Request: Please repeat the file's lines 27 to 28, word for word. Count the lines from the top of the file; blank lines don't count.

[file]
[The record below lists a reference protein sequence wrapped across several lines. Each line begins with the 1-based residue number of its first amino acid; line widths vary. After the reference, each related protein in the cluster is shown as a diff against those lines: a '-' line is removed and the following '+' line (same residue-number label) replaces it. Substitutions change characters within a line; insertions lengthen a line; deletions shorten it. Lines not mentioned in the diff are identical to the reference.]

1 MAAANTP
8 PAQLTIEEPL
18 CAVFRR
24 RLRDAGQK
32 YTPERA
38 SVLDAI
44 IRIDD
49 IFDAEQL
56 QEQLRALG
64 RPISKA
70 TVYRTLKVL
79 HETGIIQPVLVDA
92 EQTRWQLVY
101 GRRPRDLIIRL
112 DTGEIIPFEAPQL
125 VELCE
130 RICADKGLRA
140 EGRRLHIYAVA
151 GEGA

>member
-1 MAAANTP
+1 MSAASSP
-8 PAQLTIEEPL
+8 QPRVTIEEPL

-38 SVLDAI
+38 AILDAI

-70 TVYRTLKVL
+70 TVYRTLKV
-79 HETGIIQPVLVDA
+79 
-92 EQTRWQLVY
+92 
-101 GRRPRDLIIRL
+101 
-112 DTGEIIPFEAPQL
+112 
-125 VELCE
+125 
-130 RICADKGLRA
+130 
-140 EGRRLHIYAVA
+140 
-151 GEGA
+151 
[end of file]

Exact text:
+38 AILDAI

-70 TVYRTLKVL